The decomposition of ectomycorrhizal fungal necromass

Christopher W. Fernandez, J. Adam Langley, Samantha Chapman, M. Luke McCormack, Roger T. Koide

Research output: Contribution to journalReview articlepeer-review

150 Scopus citations


The turnover of ectomycorrhizal (EM) fungal biomass represents a significant input into forest carbon (C) and nutrient cycles. Given the size of these fluxes, understanding the factors that control the decomposition of this necromass will greatly improve understanding of C and nutrient cycling in ecosystems. Recent research has highlighted the considerable variation in the decomposition rates of EM fungal necromass, and patterns from this research are beginning to emerge. In this article we review the research that has examined both intrinsic and extrinsic factors that control the decomposition of EM fungal necromass and propose additional factors that may strongly influence EM fungal necromass decomposition and ecosystem properties. We argue that, as with most plant litters, the stoichiometry (C:N) of EM necromass is an important factor governing decomposition, but its role is modulated by the nature of the C and N in the tissue. In particular, melanin concentration appears to negatively influence the quality of EM fungal necromass much as lignin does in plant litters. Other intrinsic factors such as the morphology of the mycelium may also play a large role and suggest this as a focus for future research. Extrinsic factors, such as decomposer community activity and physical protection by soil, are also likely to be important in governing the decomposition of ectomycorrhizal necromass in situ. Finally, we highlight the potential importance of EM fungal necromass diversity and abundance in influencing terrestrial biogeochemical cycles. Understanding the factors that control the decomposition of EM necromass will then improve the predictive power of next-generation terrestrial biosphere models.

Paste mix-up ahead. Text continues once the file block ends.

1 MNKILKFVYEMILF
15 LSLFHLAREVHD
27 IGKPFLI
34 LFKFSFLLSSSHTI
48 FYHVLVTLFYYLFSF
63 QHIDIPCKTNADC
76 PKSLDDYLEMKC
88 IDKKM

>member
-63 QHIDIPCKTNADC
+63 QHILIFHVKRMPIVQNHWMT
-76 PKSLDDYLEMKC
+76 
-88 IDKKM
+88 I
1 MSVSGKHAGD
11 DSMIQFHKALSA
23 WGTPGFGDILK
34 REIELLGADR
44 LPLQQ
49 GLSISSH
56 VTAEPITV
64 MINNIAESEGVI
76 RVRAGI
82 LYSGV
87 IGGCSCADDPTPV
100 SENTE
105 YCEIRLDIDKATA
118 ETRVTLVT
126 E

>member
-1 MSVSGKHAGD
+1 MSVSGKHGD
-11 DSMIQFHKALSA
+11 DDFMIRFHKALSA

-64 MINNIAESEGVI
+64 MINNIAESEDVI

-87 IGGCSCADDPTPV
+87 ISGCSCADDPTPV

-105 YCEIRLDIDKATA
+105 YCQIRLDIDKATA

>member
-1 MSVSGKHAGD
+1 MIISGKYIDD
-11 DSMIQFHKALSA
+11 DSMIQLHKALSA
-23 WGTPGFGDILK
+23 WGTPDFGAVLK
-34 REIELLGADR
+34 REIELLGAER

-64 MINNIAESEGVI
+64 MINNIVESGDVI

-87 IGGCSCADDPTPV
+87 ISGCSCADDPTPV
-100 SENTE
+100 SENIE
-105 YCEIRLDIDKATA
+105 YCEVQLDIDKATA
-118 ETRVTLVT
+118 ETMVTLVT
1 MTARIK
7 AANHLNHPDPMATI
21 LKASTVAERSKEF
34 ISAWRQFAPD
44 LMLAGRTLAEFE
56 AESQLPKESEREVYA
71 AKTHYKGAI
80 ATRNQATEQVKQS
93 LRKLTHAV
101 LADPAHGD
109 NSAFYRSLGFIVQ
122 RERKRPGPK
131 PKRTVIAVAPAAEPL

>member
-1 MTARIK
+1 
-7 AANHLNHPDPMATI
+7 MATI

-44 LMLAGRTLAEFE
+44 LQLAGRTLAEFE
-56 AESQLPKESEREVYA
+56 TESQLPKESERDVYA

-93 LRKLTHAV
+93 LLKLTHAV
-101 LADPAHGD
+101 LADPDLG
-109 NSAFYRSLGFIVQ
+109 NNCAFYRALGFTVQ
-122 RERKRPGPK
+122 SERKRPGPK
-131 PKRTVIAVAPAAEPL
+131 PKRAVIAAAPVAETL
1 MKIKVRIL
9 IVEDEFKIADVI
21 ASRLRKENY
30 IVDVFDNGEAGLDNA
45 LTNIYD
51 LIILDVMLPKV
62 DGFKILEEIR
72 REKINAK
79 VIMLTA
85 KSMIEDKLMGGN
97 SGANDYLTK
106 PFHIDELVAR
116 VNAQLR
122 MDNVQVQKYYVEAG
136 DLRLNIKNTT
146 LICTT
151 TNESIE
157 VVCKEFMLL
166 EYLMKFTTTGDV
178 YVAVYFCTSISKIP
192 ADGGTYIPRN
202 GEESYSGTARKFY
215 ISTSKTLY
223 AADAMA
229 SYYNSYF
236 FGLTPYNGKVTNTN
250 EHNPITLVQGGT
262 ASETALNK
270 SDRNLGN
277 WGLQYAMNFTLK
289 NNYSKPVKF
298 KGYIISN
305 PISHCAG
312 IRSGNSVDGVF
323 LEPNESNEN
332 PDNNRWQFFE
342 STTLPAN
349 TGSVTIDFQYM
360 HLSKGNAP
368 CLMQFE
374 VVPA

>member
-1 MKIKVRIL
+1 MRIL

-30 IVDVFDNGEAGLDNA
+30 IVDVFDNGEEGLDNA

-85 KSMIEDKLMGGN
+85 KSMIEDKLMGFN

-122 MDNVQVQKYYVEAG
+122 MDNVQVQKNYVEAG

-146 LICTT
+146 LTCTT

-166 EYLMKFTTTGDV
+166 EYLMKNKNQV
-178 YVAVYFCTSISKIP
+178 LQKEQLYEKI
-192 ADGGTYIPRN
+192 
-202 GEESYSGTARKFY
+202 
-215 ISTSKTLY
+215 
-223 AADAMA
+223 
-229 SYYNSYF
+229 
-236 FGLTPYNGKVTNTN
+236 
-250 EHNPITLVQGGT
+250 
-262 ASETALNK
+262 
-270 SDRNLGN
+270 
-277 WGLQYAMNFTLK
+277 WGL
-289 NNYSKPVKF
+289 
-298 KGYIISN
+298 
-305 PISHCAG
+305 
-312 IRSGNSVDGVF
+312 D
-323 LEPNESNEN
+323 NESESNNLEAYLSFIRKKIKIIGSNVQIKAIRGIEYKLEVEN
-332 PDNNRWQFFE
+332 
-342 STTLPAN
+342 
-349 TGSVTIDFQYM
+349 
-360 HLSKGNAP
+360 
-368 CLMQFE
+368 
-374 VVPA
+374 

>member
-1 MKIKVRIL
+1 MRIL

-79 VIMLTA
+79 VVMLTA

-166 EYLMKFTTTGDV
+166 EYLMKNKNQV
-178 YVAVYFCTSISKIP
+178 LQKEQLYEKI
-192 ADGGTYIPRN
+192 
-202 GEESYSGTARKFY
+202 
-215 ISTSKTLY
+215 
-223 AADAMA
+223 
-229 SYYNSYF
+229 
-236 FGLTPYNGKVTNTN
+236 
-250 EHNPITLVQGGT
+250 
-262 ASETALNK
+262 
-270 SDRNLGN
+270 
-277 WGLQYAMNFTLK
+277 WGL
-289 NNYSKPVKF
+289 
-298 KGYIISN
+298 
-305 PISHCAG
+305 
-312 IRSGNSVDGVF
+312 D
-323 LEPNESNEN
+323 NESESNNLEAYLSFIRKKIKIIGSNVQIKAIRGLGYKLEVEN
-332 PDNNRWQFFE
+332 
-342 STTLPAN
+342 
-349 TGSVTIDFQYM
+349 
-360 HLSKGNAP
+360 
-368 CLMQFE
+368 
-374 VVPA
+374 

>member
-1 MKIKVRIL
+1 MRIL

Original languageEnglish (US)
Pages (from-to)38-49
Number of pages12
JournalSoil Biology and Biochemistry
StatePublished - Feb 1 2016
Externally publishedYes


  • Carbon cycle
  • Decomposition
  • Ectomycorrhizal fungi
  • Necromass
  • Nitrogen cycle
  • Soil organic matter

ASJC Scopus subject areas

  • Microbiology
  • Soil Science


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